Industrial Suburb

    The multiple nuclei model recognizes that some suburbs of major cities focus on industrial production that may be cheaper (e.g., lower taxes) or easier (e.g., closer to less-congested transit routes) for businesses to carry out than in the neighboring major city. This is the case with Gary, Indiana, an industrial suburb of Chicago.

    Pros of the Multiple Nuclei Model

    The multiple nuclei model's main advantage over earlier models is that it is based on the dominance of the private automobile and the road networks that were built in and around cities to maximize the efficiency of commuting and other automobile-focused activities. Little has changed in this respect since the model was developed at the end of World War II.

    The road network allowed cities to sprawl so far across the landscape that beltways or ring roads were built to allow traffic to go around cities altogether. In places like Washington, DC, major outlying districts developed along those beltways. In the meantime, CBDs shrank as jobs moved to outlying business districts.

    Multiple Nuclei Model Example

    The multiple-nuclei model was based on Chicago, Illinois, a city that outgrew its CBD and original industrial district. The first industrial zone in Chicago was adjacent to the CBD along the Chicago River. As Chicago grew to be one of the world's largest cities, another major industrial zone developed along the South Shore of Lake Michigan in the Calumet District, which includes northwestern Indiana industrial suburbs like Gary, Indiana.

    Multiple nuclei model, downtown Gary Indiana, StudySmarterFig. 2 - City Hall and Superior Courthouse, downtown Gary, Indiana, an industrial suburb of Chicago

    Los Angeles Multiple Nuclei Model

    There is no way to think about Los Angeles without thinking about the automobile. Though the city's roots are centuries old, its explosive modern growth stemming from the film industry but equally from the defense industry, shipping, universities, and so forth is intimately connected to the existence of a vast road network. Los Angeles's famous freeways allow the city proper's almost 4 million residents to blend with Los Angeles County's 9 million and the Greater Los Angeles Metropolitan Area (Los Angeles–Long Beach, CA Combined Statistical Area), with over 18 million people spread across 34,000 square miles.

    Greater Los Angeles is so huge that it has developed numerous outlying business districts. Yes, it does have an original CBD (Downtown LA, the Financial District), and an original urban structure organized around it that could have been adequately described by the Concentric Zone model or the Sector Model. But suppose you follow the freeways in any direction. In that case, you come to the outlying districts of Anaheim, Long Beach, Pomona, Chino, Malibu, Simi Valley, Santa Clarita, Santa Ana, Santa Monica, Burbank, and so on. The metro area is divided into the Inland Empire region, Ventura-Oxnard, and Metro LA.

    Multiple nuclei model, Burbank media district, StudySmarterFig. 3 - Burbank's media district

    Mention of southern California's suburbia conjures images of near-endless rows of identical houses snaking across deserts, into canyons, and along the beach. But they contain far more than homes. The suburbs are close to major business districts, not as large as Downtown LA, but still quite important: the downtowns of Pasadena, Glendale, Santa Ana, Riverside, San Bernardino, Burbank, and Long Beach.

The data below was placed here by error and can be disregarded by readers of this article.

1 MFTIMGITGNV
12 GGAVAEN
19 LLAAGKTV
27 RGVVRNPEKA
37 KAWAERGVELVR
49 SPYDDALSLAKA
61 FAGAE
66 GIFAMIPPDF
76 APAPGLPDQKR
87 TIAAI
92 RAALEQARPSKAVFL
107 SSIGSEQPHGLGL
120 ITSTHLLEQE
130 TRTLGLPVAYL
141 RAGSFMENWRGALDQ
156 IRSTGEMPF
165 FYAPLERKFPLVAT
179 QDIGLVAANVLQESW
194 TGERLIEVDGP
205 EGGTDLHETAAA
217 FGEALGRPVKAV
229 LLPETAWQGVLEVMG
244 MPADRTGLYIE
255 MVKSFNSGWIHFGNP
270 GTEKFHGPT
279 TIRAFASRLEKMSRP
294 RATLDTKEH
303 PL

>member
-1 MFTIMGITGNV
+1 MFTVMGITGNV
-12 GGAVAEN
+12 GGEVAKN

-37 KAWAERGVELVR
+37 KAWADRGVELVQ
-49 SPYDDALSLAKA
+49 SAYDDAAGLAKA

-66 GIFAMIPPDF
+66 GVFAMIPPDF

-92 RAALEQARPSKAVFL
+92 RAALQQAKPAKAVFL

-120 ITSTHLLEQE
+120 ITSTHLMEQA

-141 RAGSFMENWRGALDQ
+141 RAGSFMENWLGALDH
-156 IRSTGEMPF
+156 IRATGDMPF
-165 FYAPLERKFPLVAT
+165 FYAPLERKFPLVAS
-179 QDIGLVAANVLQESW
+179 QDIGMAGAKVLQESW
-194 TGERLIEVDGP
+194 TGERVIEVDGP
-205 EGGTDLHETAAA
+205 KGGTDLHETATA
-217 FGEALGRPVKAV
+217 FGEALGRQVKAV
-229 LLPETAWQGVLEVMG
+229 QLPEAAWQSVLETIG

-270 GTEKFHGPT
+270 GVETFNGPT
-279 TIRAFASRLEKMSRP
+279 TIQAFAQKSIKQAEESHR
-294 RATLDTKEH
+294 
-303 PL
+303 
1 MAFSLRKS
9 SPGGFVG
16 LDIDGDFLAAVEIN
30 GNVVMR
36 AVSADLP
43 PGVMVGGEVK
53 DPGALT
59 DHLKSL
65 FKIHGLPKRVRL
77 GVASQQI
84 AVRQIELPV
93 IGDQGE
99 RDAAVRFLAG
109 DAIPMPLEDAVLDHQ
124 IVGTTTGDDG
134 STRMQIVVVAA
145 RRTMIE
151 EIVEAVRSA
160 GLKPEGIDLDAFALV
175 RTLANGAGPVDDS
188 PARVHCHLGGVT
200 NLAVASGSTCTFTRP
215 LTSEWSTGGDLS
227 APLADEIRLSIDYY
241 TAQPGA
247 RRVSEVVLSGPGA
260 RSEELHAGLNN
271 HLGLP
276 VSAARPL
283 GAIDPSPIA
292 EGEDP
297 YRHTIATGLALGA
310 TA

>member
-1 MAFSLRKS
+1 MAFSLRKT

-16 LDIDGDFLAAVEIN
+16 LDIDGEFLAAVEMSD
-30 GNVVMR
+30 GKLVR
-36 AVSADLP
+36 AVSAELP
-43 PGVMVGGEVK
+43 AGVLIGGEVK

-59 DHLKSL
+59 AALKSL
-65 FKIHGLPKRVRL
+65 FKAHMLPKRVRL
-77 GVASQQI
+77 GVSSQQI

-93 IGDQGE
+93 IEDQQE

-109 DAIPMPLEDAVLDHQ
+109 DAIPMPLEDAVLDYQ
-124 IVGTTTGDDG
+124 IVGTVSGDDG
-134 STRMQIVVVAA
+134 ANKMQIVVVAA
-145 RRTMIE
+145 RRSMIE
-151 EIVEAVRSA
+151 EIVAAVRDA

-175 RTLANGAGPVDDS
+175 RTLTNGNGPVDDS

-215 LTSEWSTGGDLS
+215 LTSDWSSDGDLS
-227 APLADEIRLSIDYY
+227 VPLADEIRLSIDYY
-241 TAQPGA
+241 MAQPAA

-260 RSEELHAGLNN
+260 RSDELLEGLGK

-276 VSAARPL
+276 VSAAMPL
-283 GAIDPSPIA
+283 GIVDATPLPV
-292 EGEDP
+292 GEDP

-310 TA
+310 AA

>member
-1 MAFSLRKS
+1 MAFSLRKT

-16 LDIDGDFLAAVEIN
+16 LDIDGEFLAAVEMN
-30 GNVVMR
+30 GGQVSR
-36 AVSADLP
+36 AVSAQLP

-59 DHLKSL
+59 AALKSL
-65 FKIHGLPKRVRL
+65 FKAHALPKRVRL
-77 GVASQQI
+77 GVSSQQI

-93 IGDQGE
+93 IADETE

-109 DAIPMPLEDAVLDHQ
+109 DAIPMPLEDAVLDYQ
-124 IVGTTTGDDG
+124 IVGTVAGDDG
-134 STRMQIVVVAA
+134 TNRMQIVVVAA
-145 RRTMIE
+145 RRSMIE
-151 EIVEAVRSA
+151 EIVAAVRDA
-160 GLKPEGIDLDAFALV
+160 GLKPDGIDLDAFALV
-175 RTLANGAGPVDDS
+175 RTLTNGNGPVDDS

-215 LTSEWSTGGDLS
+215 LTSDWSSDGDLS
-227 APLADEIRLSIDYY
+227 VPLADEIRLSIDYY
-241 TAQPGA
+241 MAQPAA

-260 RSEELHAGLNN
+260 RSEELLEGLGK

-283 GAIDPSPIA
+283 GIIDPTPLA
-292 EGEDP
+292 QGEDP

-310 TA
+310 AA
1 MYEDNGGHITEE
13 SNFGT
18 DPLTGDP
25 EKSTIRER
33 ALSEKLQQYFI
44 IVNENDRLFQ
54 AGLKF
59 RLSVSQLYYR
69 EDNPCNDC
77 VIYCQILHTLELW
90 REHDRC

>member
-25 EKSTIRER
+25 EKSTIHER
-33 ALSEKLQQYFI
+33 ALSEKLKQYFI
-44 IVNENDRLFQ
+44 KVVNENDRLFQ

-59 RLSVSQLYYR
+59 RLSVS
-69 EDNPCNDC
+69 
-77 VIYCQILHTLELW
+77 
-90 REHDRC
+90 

Still, though, LA suburbanites don't even need to go to these downtowns to shop and take care of business, as there are numerous edge cities as well, a term referring to clusters of stores, restaurants, clubs, gas stations, and other facilities providing for most of their everyday needs. You know, those confusingly similar locations we mentioned at the beginning of this article!

    Multiple Nuclei Model - Key takeaways

    • The multiple-nuclei model is a US urban geography model that describes cities with more than one CBD or a single CBD and many secondary outlying business districts.
    • The multiple-nuclei model recognizes that the automobile allowed people and jobs to move away from crowded and polluted city centers.
    • The multiple-nuclei model assumes that similar economic activities are mutually attracted, whereas dissimilar activities are mutually repelled, creating clusters of activities separated from other activities.
    • Most large US cities have multiple nuclei; the most iconic examples are Chicago and Los Angeles.


    1. Harris. C.D. and E. L. Ullman. 'The nature of cities.' The Annals of the American Academy of Political and Social Science 242 (1), pp. 7-17. 1945.
    Frequently Asked Questions about Multiple Nuclei Model

    What is the multiple nuclei model?

    The multiple-nuclei model is an urban geography model that describes US cities dominated by the automobile and several business districts rather than a single CBD.

    Who created the multiple nuclei model?

    Urban geographers Chauncy Harris and Edward Ullman created the multiple nuclei model.

    When was the multiple nuclei model created?

    The multiple nuclei model was created in 1945 at the end of World War II.

    What city is the multiple nuclei model based on?

     The multiple nuclei model is based on Chicago.

    Why is the multiple nuclei model important?

    The multiple nuclei model is important because it provides a complex and realistic model of US urban areas and their growth based on the predominance of the automobile that allowed multiple business districts and associated residential areas to exist.